The Laval Case and the Future of Labour Relations in Sweden
AbstractTogether with a series of related ECJ cases (Viking, Rüffert), the Laval case became famous as a new display of the struggle between economic freedoms and social rights in the EU. But the European controversy is only one part of the story. Focusing on the Laval case, this article goes back to the place where it all started – Sweden – and tries to shed light on the missing link between the European controversy over posted workers and the challenges that the Swedish labour model is currently facing. The Swedish labour relations system has now to cope with legal uncertainty while the government, the employers and the Trade Unions are increasingly struggling over labour regulation. Beyond its juridical aspects, the Laval case is thus a landmark political event, as it unveils and increases the turmoil of the Swedish autonomous labour relations. It thus displays a new opportunity for reforming industrial relations and labour regulations in Sweden, in a time when they are as much pressured at home as they are admired abroad.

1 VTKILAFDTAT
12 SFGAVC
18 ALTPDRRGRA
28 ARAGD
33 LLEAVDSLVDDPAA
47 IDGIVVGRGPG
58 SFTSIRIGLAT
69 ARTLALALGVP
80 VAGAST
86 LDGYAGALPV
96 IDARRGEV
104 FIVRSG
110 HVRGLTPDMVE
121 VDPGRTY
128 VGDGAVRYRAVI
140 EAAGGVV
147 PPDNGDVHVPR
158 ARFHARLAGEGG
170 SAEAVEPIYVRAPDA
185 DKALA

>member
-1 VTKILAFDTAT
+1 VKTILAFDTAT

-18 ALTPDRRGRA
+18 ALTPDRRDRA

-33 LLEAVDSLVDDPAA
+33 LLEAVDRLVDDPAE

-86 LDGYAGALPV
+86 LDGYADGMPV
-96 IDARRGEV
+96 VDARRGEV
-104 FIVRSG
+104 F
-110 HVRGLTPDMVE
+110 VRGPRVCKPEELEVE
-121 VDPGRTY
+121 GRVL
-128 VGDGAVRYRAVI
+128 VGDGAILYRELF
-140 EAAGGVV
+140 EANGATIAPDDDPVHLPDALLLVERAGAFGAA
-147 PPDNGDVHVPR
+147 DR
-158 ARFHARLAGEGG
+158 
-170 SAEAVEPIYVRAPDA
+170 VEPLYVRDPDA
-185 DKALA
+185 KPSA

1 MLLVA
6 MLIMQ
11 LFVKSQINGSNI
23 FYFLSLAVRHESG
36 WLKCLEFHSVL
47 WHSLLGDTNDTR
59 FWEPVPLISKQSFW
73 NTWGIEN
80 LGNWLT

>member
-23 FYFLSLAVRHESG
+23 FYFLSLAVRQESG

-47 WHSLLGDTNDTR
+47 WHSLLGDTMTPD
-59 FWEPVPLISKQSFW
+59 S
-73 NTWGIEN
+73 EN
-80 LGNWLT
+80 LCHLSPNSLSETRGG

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Bibliographic InfoPaper provided by Centre d'études européennes (CEE) at Sciences Po, Paris in its series Les Cahiers européens de Sciences Po with number 1.
Date of creation: 03 Nov 2010
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Web page: http://www.cee.sciences-po.fr
Sweden; European Court of Justice; European Court of Justice; social policy; positive integration; labour contract; regulations; competition policy;
This paper has been announced in the following NEP Reports:
- NEP-ALL-2010-12-04 (All new papers)
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